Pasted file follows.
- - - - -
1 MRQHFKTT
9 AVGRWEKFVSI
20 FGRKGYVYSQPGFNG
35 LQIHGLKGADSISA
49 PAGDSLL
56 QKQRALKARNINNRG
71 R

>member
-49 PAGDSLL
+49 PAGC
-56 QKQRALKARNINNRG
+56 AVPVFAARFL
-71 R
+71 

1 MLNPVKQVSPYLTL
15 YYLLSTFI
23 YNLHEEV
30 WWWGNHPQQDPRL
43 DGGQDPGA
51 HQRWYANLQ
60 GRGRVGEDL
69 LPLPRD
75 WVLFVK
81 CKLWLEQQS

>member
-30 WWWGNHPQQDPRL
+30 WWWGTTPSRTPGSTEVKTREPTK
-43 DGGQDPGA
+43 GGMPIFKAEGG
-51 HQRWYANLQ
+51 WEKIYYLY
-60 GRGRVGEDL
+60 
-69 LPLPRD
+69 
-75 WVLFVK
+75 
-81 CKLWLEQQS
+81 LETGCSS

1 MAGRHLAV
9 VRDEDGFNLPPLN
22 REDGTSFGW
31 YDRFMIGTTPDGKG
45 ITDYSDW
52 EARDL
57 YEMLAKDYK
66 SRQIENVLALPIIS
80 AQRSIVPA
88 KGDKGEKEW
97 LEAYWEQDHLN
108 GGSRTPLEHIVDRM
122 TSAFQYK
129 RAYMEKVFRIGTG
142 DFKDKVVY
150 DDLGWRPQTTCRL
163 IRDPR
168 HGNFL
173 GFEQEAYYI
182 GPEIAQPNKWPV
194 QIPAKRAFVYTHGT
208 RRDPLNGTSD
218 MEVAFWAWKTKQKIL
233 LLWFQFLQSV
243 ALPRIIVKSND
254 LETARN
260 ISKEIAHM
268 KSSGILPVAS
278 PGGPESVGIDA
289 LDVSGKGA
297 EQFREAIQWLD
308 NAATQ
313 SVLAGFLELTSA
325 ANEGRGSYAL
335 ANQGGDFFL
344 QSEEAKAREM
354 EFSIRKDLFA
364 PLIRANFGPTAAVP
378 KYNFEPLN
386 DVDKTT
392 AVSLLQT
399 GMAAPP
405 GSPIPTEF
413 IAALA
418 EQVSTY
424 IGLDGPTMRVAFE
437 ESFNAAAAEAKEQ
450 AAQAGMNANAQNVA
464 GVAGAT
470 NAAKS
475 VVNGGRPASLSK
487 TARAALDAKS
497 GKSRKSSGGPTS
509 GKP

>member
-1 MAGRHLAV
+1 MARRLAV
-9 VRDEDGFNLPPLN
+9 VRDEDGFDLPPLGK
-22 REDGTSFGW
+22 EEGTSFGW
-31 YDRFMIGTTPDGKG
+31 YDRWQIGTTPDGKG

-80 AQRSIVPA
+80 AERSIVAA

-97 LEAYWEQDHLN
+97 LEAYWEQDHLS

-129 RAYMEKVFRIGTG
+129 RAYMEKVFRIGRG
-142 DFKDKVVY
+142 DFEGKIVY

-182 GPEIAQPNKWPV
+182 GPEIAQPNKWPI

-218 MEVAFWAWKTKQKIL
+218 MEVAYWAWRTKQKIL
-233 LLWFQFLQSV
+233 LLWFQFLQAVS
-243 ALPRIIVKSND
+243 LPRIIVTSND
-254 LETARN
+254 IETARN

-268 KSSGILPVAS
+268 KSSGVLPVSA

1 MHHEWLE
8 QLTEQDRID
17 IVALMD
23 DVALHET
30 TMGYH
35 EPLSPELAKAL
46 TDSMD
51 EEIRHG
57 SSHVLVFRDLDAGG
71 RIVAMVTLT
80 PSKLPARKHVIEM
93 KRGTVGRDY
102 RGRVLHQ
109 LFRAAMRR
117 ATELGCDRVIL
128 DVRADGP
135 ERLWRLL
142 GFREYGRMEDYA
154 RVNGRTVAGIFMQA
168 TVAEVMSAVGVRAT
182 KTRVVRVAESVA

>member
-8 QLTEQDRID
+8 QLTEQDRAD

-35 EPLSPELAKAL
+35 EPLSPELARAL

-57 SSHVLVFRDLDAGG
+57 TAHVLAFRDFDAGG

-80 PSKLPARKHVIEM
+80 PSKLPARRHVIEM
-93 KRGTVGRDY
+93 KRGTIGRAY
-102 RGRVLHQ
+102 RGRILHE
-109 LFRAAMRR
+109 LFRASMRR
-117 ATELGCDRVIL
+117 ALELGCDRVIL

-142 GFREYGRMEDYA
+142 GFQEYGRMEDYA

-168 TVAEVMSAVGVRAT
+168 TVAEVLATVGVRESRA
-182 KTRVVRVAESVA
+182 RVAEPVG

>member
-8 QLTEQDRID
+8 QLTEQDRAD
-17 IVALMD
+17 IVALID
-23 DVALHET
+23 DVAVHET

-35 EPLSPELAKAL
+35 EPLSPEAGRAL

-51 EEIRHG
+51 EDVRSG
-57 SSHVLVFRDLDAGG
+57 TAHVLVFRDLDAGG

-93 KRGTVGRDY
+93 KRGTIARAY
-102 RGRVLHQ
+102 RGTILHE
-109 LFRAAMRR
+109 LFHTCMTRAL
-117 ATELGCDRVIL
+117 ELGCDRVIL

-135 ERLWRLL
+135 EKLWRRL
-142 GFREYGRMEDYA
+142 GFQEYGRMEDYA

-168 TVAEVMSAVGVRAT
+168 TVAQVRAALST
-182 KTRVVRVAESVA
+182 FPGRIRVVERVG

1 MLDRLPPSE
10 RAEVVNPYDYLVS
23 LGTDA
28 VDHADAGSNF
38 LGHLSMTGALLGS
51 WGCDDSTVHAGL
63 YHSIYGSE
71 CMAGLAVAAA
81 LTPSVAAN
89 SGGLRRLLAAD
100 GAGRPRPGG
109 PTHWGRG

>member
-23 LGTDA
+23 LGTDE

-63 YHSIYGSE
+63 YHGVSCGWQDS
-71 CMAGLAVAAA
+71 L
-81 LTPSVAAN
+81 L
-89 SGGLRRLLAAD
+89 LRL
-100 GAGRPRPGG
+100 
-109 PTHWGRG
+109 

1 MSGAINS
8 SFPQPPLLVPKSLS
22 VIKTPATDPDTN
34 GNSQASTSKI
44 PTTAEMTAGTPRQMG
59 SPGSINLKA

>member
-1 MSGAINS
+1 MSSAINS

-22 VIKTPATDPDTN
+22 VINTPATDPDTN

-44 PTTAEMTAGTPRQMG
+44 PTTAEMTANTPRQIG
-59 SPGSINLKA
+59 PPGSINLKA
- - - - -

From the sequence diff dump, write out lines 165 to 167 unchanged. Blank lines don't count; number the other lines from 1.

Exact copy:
-182 KTRVVRVAESVA
+182 RVAEPVG

>member